In a study by Kristiansen et al. that included 8,466 trauma deaths in a 10-year period, they observed a significantly higher mortality rate in rural areas compared to more urban areas. Additionally, they found that 78% of trauma deaths occurred outside the hospital [9]. This might imply that designing a trauma system for a country such as Norway with large rural areas, based on trauma models developed in highly urbanised areas, may be suboptimal. The establishment of a regionalised inclusive trauma system in Victoria, Australia showed significantly better functional outcomes and reduced mortality [16],[45]. Adopting elements from well-documented trauma systems in regions with similar population and geographical characteristics may be advantageous for the Norwegian trauma system [10],[16],[45]-[47]. An inclusive trauma model contains all elements of trauma care from the pre-hospital phase, through hospital treatment both in trauma and non-trauma centres, and to end of rehabilitation. The exclusive systems focus primarily on trauma centres and their capabilities [17]. In a study by Utter et al. a 23% mortality reduction in an inclusive trauma system was observed compared to the more exclusive systems [17].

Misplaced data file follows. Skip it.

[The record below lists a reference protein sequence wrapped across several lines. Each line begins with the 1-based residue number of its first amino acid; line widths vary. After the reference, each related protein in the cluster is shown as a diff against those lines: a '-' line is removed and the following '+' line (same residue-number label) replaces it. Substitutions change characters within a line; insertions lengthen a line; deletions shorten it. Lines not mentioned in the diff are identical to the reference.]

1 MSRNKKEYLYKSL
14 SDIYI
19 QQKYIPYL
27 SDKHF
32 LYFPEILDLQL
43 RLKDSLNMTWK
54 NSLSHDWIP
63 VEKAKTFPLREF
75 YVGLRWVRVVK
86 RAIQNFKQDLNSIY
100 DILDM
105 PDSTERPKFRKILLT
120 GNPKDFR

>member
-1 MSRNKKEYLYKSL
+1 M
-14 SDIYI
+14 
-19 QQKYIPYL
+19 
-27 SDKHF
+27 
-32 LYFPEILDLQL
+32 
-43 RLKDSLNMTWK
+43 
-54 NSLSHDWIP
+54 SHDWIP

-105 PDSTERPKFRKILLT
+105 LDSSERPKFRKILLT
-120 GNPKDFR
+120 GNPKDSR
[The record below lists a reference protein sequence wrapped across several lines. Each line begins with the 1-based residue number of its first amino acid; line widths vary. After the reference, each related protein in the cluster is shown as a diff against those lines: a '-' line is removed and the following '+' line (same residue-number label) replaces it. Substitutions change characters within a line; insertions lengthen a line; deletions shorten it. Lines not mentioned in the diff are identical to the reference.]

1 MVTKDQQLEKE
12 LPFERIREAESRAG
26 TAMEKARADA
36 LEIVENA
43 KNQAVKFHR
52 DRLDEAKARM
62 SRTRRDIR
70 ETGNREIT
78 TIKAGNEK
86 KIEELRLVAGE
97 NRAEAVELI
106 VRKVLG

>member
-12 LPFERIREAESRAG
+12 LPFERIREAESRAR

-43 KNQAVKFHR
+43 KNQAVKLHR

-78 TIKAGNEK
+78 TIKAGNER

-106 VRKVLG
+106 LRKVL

Challenges facing Norwegian trauma care are relatively many hospitals with a low caseload of severely injured patients, harsh climatic conditions and long geographic distances. A tendency towards centralisation has been observed, although there may be a lack of fully developed inclusive regional trauma systems [7]. Targeted resources must be allocated if Norway intends to maintain a geographically dispersed network of competent trauma hospitals. Implementing an inclusive trauma model in this setting would mean a continued effort in integrating all elements of care from adequate pre-hospital response, in-hospital treatment to rehabilitation. Potentially severely injured should early be triaged to the closest available hospital, capable of managing their injuries [10],[19],[21]. This should be based on common triage guidelines and well-educated pre-hospital personnel [10],[19],[21]. The hospitals should be accredited according to available trauma resources and should provide services according to predefined roles in trauma care. The national air emergency services has a compensating effect to adjust for geographical dispersion and potential unequal access to advanced emergency medical care. However, the service is subjected to seasonal (e.g. weather conditions) and operational challenges which may reduce the all-year reliance of the service. This is something the trauma system needs to be aware of when allocating trauma resources [28],[48].